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Tuesday, October 28, 2014

Fun Feline Facts


October 29 is National Cat Day. For all the cat lovers out there,  here are some fun feline facts that many cat fanatics may not be aware of:
1.       Cats can make approximately 100 different sounds.

2.       A group of cats is called a clowder.

3.       In keeping with the spirit of Halloween, black cats are considered to be lucky in Britain and Australia.

4.       Cats spend approximately 1/3 of their time awake grooming.  They spend on average 15-17 hours per day sleeping.

5.       Cats do not have the ability to taste “sweet” flavors.

6.       The average domestic cat can run at a speed of approximately 30 mph.

7.       Cats are crepuscular pets, meaning they are most active late at night and early in the morning.

8.       The Maine Coon breed and American Shorthair breed arrived on the Mayflower.

9.       Purebred cats mature slower than domestic shorthair cats.

10.   Not all cats will respond to catnip.  The ability to respond is actually a trait that is inherited in cats.  The reaction that cats have to catnip is speculated to be “hallucinogenic.”

11.   The “color points” located at the face, tail, and feet of the colourpoint breeds (such as the Siamese or Himalayan) is due to a temperature recessive gene expressed in hair located in cool parts of the body.  Therefore, it is important to remember that any hair shaved on these cats may grow back darker for some time due to the decrease in temperature in that region of hair growth!

12.   The longest whiskers on a cats face are called the mystacial tufts.  These are used for sensing location close to the face, especially prey, as cats have poor vision up close.

13.   The reason that only females are typically calico is that the gene coding for red or black color can only be expressed on the “x” chromosome, which makes female cats more likely to have multiple colors (XX vs XY of males).

14.   There are 4 distinct tabby patterns: mackerel (striped), spotted, classic, and ticked (agouti).  The tabby coloration is actually dominant to solid colors in gene expression.

15.   The “tabby” color pattern is thought to be the original color of domesticated cats.

16.   All tabby cats have a “M” marking on the forehead.

 

Tuesday, October 7, 2014

Halloween Safety tips, provided by the ASPCA


Happy Halloween

The ASPCA recommends taking some common sense precautions this Halloween to keep you and your pet safe from:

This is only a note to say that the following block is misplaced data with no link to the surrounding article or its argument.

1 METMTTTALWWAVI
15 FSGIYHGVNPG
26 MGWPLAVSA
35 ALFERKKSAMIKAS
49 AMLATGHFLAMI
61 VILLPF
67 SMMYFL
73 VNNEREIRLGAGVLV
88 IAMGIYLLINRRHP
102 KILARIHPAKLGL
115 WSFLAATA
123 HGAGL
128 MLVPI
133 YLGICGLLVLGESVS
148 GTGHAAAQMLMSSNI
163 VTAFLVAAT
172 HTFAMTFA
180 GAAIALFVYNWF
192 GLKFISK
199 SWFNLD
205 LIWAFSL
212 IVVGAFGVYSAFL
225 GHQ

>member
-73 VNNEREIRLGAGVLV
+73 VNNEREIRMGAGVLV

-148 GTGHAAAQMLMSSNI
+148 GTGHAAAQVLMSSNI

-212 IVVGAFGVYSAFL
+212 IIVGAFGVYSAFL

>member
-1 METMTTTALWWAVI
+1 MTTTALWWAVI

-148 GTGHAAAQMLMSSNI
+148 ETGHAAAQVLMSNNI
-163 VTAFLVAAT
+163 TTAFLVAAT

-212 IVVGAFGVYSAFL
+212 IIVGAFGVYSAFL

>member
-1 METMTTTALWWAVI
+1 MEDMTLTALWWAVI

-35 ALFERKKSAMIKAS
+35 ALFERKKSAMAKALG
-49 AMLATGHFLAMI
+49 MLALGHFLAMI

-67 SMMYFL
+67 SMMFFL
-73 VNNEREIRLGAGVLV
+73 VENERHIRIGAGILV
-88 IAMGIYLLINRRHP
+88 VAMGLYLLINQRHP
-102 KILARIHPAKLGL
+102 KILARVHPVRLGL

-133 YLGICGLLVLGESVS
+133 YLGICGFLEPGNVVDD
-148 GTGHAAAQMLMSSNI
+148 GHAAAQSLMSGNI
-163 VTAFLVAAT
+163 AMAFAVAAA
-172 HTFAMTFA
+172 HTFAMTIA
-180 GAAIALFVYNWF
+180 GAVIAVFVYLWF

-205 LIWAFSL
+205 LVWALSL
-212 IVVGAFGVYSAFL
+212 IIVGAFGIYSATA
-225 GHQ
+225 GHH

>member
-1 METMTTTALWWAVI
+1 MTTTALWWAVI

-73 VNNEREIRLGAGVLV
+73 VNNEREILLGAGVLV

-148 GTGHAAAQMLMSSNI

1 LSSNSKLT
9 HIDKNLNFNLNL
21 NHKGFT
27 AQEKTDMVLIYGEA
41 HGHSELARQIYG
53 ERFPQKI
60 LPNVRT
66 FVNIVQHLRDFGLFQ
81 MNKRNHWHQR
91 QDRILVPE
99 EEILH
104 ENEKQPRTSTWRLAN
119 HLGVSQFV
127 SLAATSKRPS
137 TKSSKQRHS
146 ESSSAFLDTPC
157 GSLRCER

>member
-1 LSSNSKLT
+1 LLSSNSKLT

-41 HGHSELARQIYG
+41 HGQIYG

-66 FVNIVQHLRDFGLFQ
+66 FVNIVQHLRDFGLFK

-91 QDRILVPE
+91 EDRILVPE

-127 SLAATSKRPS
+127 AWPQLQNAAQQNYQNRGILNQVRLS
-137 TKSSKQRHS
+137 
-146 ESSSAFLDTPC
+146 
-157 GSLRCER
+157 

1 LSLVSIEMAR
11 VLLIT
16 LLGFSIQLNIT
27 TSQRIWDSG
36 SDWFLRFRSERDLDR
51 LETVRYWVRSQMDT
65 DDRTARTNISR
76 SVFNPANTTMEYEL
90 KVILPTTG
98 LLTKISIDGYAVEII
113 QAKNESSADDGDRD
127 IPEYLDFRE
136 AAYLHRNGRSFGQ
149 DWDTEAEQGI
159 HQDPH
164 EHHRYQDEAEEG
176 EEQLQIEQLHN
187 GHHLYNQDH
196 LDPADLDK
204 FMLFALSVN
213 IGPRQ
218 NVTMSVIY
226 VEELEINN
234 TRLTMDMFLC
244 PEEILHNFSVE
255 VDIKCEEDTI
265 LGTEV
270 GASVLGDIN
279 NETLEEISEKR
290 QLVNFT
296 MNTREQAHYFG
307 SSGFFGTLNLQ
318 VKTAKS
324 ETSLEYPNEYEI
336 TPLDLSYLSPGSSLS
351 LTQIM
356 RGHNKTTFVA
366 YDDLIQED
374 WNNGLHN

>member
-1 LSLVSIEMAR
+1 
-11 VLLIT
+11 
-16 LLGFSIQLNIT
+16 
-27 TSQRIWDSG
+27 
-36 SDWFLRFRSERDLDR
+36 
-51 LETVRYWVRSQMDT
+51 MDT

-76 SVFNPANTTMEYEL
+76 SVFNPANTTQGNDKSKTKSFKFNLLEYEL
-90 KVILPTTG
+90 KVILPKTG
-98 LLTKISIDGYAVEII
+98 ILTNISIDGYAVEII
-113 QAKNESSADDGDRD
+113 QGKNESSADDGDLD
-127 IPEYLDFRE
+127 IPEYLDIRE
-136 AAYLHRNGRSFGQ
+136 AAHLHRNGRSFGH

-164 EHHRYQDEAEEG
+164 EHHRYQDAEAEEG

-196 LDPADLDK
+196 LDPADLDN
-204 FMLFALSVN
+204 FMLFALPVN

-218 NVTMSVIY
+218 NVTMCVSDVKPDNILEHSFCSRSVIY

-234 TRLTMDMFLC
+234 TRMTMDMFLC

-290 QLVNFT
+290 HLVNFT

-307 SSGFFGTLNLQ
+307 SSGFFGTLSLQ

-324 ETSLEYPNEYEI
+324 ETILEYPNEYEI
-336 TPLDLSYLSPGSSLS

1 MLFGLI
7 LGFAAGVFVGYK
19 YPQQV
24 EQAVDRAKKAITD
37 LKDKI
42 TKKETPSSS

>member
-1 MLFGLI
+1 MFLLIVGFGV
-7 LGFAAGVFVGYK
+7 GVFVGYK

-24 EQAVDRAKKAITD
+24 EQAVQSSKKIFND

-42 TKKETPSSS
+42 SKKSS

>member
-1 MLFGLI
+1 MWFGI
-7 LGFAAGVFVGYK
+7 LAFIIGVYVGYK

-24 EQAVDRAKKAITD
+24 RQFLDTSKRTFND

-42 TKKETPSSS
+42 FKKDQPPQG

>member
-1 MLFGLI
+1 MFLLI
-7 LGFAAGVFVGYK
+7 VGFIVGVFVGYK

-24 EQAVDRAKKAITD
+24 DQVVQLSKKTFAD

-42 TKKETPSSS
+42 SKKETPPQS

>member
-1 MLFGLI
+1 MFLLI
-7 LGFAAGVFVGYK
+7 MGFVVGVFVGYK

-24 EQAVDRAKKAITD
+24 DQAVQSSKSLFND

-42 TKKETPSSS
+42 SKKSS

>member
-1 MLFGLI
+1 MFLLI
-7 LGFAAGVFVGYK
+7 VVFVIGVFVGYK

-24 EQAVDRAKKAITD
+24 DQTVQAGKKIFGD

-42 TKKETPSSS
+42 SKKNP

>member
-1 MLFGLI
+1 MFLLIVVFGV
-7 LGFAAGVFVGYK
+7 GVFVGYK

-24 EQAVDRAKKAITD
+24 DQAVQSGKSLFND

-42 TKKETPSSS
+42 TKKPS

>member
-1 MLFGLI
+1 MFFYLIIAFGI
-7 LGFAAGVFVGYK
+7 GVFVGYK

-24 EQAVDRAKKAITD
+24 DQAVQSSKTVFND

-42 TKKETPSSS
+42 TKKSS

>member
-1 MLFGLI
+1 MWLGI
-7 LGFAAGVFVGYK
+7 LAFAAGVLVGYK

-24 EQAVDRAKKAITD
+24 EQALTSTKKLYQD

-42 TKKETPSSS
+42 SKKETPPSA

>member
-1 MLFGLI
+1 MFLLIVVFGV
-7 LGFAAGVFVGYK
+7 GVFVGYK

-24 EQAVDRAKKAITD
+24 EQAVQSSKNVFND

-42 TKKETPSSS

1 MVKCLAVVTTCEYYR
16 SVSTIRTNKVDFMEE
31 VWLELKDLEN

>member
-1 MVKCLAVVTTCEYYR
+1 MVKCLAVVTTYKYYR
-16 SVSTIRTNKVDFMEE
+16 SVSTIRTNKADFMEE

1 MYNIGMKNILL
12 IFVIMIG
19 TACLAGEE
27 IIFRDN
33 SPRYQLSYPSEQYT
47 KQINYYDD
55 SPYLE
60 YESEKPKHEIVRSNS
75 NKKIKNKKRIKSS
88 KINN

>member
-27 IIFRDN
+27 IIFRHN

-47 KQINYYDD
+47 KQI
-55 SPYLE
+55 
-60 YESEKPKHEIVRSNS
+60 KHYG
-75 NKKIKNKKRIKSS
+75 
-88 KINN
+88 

Trick or Treats

1.      No tricks, no treats: That bowl of candy is for trick-or-treaters, not for Scruffy and Fluffy. Chocolate in all forms- especially dark or baking chocolate- can be very dangerous for dogs and cats. Candies containing the artificial sweetener xylitol can also cause problems. If you do suspect your pet has ingested something toxic, please call your veterinarian or the ASPCA Animal Poison Control Center at (888)426-4435. 

2.      Popular Halloween plants such as pumpkins and decorative corn are considered to be relatively nontoxic, but they can produce stomach upset in pets who nibble on them.

3.      Wires and cords from electric lights and other decorations should be kept out of reach of your pets. If chewed, your pet might suffer cuts or burns, or receive a possibly life-threatening electrical shock.

4.      A carved pumpkin certainly is festive, but do exercise caution if you choose to add a candle.  Pets can easily knock a lit pumpkin over and cause a fire.  Curious kittens especially run the risk of getting burned or singed by candle flames. 

5.      Dress-up can be a big mess-up for some pets.  Please don’t put your dog or cat in a costume UNLESS you know he or she loves it (yup, a few pets are real hams!).  For pets who prefer their “birthday suits,” however, wearing a costume may cause undue stress.

6.      If you do dress up your pet, make sure the costume isn’t annoying or unsafe.  It should not constrict the animal’s movement or hearing, or impede his ability to breathe, bark or meow.  Also, be sure to try on costumes before the big night.  If your pet seems distressed, allergic or shows abnormal behavior, consider letting him go au natural or donning a festive bandana. 

7.      Take a closer look at your pet’s costume and make sure it does not have small, dangling or easily chewed-off pieces that he could choke on.  Also, ill-fitting outfits can get twisted on external objects or your pet, leading to injury.

8.      All but the most social dogs and cats should be kept in a separate room away from the front door during peak trick-or-treating hours.  Too many strangers can be scary and stressful for pets. 

9.      When opening the door for trick-or-treaters, take care that your cat or dog doesn’t dart outside.

10.  IDs, please! Always make sure your dog or cat has proper identification.  If for any reason your pet escapes and becomes lost, a collar and tags and/or a microchip can be a lifesaver, increasing the chances that he or she will be returned to you.


Animal Poison Control Center
888-426-4435
 
Information gathered from ASPCA
American Society for the Prevention of Cruelty to Animals